Hunting in Vermont
My eyes scan the forest floor, scan the leaves for anomalies in the lights and darks. I scan the fallen trees, asking myself, is it white pine, maple, oak? And I scan up the living trees for broken branches, dead spots. I know just enough to know they can be found in these places, but not enough to know always when I should be looking up, sideways or down. It’s August, and I’m looking for mushrooms, bun topped mushrooms specifically, the bolete family, pushing up in droves in deciduous and mixed forests.
And in September, when I pass an entire standing dead tree covered from top to bottom in white mushrooms, while hiking Ascutney Mountain in Vermont, Erik asks, “Did you really miss these?!!” I blink, stare, trying to comprehend what I’m looking at. Is it albino Chicken-of-the-Woods? Blink Blink. They look edible, soft, white wings flaring skywards, the gills running down the short belly of the stem. “Oyster mushrooms,” I say finally. Hours of flipping through field guides steep me in unconciously gathered information, that sifts to the upper layers of consciousness now.
Oyster mushrooms. I just wasn’t expecting them in such quantity. Their flesh is pure white, and they look like wings stacked one on top of the next, 3, 4 mushrooms deep, in clusters. The flesh is heavy, and there are beetles living between the pressed layers. My friend Mary Beth and I have to shake them off their meal so that we can plop dozens of fat ones into a few empty sandwich bags.
Back home, I melt an entire stick of butter and saute 2.5 pounds of oyster mushrooms, then add water, tomatoes, and simmer. A cup of fresh parsley and egg yolks stirred in at the end create a thick and creamy yellow and red soup filled with white winged mushrooms. A pot full of hot soup arrives at the wedding reception of a friend and is slurped and licked up by dozens of guests, myself included.
The kitchen table has mushrooms on it, all the time now, mushroom caps laid face down. Olive brown, salmon pink, black, white and lilac grey spores drop onto bits of scrap paper. Mushrooms can look like each other, and spore identification can help mushroom enthusiasts correctly identify a mushroom. Honey mushrooms have white spores, and a look-alike, the Onion Bagel Pholiota have brown spores.
In my hunger to know, I easily learn terms like ‘adnate’ and ‘decurrent’ from the guide books. I can’t go for a walk or a bicycle ride without scanning the trees for mushrooms. I try not to look. I stare at the horizon, but then, I notice a small creek rolling down the hillside on the left, and their moss, and I must look and see what’s growing there. Maybe it will be a King Bolete, or known by the Italians as Porcini.
I pass 3 giant oaks and I slam on the bicycle brakes, lay the bicycle down and crash through tall goldenrods and jewelweed on the edge of the road to reach the airier interior of the forest where I can take a closer look around the oaks. I find Old Man of the Woods, a hairy grey and white mushroom that stains pink, then slowly ink black when handled or cut.
2 days ago, I noticed a spit of forest along the river, lush and fertile, and I wondered who I might find there. Old Ash-Tree Boletes, a fawn colored mushroom that looks like curled oak leaves. The underside has the texture of crisscrossing capillaries and goes from white, to yellow, and finally yellow green as it ages. These were all yellow green, not take home specimens. Instead I found, squeezing from small birch branches like melting, bubbly cheese, Birch Polypores. Soft, with a give to it, I cut the larger specimens. It must be good for something, I reasoned.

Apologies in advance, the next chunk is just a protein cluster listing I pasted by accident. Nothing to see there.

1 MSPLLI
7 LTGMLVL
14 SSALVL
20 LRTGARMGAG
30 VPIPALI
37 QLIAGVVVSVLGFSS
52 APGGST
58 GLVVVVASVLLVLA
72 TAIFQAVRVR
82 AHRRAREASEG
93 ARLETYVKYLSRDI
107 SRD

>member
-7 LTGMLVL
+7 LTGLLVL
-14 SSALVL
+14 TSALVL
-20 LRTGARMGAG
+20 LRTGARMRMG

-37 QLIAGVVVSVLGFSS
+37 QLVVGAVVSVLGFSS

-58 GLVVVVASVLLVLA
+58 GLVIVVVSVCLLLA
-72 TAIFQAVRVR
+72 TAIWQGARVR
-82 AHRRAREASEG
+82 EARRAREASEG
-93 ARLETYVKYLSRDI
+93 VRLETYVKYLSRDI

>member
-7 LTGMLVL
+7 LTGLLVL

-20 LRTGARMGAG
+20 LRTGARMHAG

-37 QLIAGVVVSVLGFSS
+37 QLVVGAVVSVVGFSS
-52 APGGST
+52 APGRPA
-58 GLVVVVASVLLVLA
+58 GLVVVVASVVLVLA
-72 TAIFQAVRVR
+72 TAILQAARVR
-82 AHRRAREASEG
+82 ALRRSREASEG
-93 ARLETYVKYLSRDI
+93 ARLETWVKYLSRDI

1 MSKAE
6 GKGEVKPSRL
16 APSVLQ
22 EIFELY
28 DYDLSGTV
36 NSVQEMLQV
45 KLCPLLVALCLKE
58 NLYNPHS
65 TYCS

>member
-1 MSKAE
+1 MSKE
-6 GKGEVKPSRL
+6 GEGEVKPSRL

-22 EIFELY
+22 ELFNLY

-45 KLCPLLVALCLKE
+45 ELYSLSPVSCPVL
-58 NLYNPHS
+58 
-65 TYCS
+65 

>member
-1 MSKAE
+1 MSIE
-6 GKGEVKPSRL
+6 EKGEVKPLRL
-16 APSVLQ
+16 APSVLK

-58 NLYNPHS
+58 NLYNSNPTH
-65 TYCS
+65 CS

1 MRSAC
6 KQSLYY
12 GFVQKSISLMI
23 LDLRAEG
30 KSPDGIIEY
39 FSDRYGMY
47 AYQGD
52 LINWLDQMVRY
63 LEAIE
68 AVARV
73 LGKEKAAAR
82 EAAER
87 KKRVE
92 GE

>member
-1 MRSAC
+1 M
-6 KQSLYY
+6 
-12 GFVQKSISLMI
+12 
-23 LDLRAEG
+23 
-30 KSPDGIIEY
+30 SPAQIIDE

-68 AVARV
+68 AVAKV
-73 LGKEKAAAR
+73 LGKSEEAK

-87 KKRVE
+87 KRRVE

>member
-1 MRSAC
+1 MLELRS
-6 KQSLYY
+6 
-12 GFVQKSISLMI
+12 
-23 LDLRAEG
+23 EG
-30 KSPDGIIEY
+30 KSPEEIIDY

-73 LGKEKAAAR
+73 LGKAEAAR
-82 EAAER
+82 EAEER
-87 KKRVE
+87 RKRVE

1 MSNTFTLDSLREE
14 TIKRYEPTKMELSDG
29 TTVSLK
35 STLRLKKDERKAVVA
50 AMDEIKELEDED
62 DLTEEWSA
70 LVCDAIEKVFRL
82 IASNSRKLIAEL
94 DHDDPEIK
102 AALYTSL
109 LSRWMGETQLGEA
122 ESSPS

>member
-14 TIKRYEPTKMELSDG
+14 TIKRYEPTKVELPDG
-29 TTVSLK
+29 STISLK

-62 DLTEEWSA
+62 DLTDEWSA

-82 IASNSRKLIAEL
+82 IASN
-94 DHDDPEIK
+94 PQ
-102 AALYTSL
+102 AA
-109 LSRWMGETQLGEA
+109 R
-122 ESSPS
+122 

Back home, with some book and internet research, I discovered it is in the ranks of the other great medicinal mushrooms such as Reishi and Chaga. Birch polypore is antibacterial, antiviral, antitumor and antiinflammatory. Just make a long cooked tea, a decoction, and enjoy its fruity but deeply bitter flavors. A tumor like fruiting body, curing tumors of the human body. How apt.
It’s October now, and I’m looking for Hen of the Woods, or Maitake, that 5-40 lb brain-like mushroom that grows at the base of old, damaged oaks. I have never found one, but I’ve watched mushroom hunters on youtube discover them, gluttony shining in their eyes.
I’m living and working at Singing River Farm in Chester, Vermont, with farmers Laurel Green and Steve Crofter. I am helping Laurel organize the upstairs section of the barn. Old furniture with broken legs or wicker chairs with blown out seats are moved from one dusty corner to another. Quart and pint jars with glass tops and wire closures are sorted and stacked. Laurel shows me the wrapping paper of the jars, newspapers dated 1949, crisp and yellow.
She brings over 3 gallon jars, their glass misted with cobwebs and dirt. 2 gallons are filled with colorful, large beans, grown by the farmers so long ago right here, in Chester, Vermont. The last gallon held dried wild mushrooms—chantarelles, lion’s mane, boletes, all mixed together, gathered by hands that knew the forest, knew their mushrooms.
Aha! This is proof enough for me that Americans once knew wild mushrooms, and collected them as avidly as their ancestors, and as avidly as Europeans still collect mushrooms.
And here I am, remembering, reviving, an almost lost American tradition.
( A year ago now, I wrote a blog post on mushrooming in Lativa and Lithuania, where the mushroom madness all started: http://www.storiesofliving.com/mushroom-hunting/)